Good eyesight is crucial, but are you doing all you can to protect your vision? Whether you're mowing the lawn, playing racquetball or flying across the country, here's how the experts say to take care of your eyes.
Staring at the small screen
All that time spent using computers and PDAs can lead to eyestrain, dry eyes, and blurred vision. To combat these problems, check your work station: Ideally, your monitor should be 5 to 9 inches below eye level. This brings your lids downward, maintaining the healthiest blink rate, says Susan Resnick, an optometrist in New York City. If you can't move the monitor, measure the distance between it and your eyes, then consult your eye-care professional about the right pair of glasses for that distance, says Dr. Gail Royal, an ophthalmologist in Myrtle Beach, S.C. Also make sure there's no glare on your screen. And obey the 20/20/20 rule: For every 20 minutes of screen time, look at something 20 feet away for 20 seconds to maintain your eyes' focusing system.
Airplane cabin air is very dry, so keeping your eyes moist is important. Direct air vents away from you, and use artificial tears once every hour, suggests Dr. Royal. But avoid drops that reduce red eye, because they constrict blood vessels. If possible, wear glasses during the flight. If you choose to wear contacts, look for a new class of lenses made with silicone hydrogel, a permeable plastic that allows more oxygen to reach the eyes. Resnick often recommends Acuvue Oasys because they have added wetting agents to help keep the eyes moist.
In the sun
Did you know that UV rays can hurt your eyes as much as they hurt your skin? Overexposure can increase your risk of cataracts, macular degeneration, and pterygia, little bumps on the whites of the eyes. "Every 15 minutes outdoors—even on cloudy days—adds to the cumulative effect of radiation damage," says Resnick. Make sure both sunglasses and contact lenses are UV-protective. (Even with contacts, though, you'll still need sunglasses to protect the whites of your eyes.) Lenses should cover from the forehead down to the cheek and ideally wrap around the temple region, says Dr. Robin Vann, chief of comprehensive ophthalmology at Duke Eye Center in Durham, N.C.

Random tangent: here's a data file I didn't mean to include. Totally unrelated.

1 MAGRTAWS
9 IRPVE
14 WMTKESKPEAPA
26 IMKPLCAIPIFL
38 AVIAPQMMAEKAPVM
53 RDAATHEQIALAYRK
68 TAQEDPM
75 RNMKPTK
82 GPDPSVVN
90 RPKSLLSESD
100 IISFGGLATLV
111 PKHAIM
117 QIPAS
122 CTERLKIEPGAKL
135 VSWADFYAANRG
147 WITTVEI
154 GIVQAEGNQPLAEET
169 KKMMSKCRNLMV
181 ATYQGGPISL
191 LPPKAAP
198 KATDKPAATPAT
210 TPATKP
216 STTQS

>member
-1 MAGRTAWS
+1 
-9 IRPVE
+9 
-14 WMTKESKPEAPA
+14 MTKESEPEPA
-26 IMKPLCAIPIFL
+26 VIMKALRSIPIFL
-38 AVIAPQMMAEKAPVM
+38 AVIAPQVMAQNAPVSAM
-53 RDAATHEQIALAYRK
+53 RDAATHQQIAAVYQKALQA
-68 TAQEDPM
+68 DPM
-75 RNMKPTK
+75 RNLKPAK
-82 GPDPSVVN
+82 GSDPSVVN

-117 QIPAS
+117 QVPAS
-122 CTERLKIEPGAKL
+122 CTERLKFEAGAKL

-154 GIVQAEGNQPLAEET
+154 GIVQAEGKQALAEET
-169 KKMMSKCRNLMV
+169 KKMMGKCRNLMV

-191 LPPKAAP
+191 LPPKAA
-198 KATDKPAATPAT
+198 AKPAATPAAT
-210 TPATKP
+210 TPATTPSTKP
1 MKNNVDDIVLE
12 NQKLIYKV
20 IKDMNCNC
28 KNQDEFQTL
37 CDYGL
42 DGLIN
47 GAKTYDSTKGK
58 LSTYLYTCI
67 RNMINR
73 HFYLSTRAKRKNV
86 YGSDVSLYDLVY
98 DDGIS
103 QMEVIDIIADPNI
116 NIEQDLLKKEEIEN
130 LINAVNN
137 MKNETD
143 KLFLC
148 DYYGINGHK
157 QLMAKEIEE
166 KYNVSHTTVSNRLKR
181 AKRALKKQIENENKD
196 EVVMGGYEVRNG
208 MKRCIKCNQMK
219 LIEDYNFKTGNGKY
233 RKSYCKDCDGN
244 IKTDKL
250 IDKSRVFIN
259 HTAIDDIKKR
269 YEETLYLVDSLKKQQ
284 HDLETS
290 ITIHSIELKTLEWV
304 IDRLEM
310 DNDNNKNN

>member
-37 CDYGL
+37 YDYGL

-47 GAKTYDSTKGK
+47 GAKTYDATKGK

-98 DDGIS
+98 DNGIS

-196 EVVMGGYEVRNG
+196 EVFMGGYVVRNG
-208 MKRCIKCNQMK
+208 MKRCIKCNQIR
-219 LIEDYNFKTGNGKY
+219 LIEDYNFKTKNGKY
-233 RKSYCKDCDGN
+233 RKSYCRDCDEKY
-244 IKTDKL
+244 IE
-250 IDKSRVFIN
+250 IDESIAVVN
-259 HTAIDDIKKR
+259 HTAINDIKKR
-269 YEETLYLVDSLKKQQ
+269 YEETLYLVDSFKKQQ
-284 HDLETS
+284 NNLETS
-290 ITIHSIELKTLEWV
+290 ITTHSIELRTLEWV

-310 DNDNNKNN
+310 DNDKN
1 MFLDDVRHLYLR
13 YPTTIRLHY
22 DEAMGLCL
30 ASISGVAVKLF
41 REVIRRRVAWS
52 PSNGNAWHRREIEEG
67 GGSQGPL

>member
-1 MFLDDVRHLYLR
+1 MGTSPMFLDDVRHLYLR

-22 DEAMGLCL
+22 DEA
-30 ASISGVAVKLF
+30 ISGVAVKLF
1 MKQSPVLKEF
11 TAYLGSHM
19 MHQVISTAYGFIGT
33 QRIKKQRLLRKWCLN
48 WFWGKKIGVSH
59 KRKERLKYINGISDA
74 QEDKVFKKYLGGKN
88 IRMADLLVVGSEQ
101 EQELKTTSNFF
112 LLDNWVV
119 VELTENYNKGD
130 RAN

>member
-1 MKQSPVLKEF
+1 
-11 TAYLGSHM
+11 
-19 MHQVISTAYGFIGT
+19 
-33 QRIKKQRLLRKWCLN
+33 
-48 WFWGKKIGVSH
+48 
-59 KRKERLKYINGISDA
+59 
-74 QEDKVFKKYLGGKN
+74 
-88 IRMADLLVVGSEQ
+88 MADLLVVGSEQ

In the dark
Pupils enlarge at night, so any slight blur on the retina becomes exaggerated. Get a thorough eye exam to make sure you're seeing clearly. When driving, minimize glare by looking to the bottom right of the road, use the night setting on your rearview mirror, and keep your car in tip-top nighttime shape (clean headlights, taillights, signal lights, and windows—outside and in). Also, move your eyes from the road to the dashboard and back again to avoid "highway hypnosis" and maintain a keen sense of depth perception. If you read in bed, make sure the light is bright enough that you can see the words without straining, but not so bright that you get a glare. A 60- or 75-watt bulb is best.
Working up a sweat
Some 325,000 sports-related eye injuries occur every year—many resulting in permanent vision loss. More than 90 percent of those accidents could have been prevented with proper eyewear. Choose protective lenses designed for your specific sport. Look for polycarbonate lenses or a new material called Trivex—both are thin and won't shatter. Check the product's certification seal: It should meet the requirements of the American Society for Testing Materials, which vary for each sport. For outdoor sports, polarized lenses help you see more clearly.
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